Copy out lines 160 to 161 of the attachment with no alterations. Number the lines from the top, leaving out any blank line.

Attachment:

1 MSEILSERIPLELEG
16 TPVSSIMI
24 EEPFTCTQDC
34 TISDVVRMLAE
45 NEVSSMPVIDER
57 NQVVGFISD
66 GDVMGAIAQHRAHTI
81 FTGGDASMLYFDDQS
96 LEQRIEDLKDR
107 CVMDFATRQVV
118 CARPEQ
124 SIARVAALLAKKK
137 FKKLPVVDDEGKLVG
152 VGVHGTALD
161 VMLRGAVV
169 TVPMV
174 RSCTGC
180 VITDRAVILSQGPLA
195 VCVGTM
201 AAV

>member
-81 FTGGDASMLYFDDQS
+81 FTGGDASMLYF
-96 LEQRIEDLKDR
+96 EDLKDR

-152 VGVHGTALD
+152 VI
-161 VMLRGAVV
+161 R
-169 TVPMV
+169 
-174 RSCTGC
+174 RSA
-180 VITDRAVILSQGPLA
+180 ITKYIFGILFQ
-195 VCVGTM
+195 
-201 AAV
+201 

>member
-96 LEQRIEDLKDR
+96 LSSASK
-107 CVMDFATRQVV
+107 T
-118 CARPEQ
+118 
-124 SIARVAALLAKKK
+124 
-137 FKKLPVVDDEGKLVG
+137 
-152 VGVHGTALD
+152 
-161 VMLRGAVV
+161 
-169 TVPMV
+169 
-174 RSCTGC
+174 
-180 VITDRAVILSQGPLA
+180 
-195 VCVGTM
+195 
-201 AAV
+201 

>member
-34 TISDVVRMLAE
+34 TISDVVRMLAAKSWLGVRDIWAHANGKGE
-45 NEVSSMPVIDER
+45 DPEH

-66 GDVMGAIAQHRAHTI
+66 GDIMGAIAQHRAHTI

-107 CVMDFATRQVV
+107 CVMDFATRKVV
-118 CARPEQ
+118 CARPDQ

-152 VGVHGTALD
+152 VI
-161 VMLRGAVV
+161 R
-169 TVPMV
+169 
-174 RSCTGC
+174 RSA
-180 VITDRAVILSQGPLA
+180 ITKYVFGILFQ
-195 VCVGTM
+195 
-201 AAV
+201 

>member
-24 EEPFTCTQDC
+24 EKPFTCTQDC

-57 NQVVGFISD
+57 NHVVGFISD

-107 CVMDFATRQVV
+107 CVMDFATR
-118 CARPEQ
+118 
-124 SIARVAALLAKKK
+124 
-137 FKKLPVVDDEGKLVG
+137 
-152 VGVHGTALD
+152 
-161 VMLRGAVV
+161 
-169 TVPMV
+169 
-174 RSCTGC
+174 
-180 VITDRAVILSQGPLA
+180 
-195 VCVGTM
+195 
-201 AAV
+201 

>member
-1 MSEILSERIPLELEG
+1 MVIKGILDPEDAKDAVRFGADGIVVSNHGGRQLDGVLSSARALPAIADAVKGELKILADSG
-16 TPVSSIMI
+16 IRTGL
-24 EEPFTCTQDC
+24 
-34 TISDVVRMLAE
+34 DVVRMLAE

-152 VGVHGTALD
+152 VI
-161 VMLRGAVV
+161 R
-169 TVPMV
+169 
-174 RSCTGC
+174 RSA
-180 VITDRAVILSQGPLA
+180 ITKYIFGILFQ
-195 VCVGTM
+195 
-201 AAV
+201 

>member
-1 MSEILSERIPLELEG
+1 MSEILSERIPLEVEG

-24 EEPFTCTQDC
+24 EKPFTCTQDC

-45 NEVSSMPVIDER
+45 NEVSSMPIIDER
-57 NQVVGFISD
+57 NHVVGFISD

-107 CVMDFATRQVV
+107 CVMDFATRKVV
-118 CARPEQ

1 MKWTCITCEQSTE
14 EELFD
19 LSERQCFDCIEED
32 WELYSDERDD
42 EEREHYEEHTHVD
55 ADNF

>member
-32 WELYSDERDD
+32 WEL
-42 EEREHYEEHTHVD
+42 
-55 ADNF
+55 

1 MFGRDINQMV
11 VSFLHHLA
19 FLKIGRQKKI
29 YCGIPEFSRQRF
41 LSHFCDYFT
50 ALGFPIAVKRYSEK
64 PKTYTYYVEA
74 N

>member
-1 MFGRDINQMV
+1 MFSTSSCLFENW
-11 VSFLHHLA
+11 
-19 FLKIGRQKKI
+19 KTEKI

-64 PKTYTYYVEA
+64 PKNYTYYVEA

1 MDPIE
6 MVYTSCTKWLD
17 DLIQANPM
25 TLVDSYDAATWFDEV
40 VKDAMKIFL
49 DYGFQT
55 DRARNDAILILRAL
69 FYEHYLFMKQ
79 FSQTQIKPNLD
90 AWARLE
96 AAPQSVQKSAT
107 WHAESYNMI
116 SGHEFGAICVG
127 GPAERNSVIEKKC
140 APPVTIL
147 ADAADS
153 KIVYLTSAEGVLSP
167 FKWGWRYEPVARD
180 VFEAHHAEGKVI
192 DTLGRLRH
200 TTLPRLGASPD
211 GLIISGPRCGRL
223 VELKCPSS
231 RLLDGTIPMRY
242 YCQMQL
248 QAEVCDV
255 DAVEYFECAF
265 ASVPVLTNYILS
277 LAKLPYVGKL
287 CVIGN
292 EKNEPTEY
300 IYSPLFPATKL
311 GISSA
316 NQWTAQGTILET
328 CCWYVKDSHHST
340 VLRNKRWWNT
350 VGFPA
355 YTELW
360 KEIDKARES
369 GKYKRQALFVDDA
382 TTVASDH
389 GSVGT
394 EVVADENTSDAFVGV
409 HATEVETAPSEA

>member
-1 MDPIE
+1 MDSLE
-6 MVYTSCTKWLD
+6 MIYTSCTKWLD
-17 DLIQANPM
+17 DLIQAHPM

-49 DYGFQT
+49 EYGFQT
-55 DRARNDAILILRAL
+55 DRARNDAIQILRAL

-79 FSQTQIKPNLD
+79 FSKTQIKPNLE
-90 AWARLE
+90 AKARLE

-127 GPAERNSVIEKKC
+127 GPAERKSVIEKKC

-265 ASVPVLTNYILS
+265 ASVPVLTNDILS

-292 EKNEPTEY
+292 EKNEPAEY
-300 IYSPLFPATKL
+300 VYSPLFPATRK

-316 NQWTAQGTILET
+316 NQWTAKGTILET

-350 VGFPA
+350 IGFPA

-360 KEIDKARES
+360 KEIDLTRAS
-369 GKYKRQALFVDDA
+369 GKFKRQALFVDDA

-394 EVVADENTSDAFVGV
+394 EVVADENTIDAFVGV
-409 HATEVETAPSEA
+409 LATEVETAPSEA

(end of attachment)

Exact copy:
+32 WEL
-42 EEREHYEEHTHVD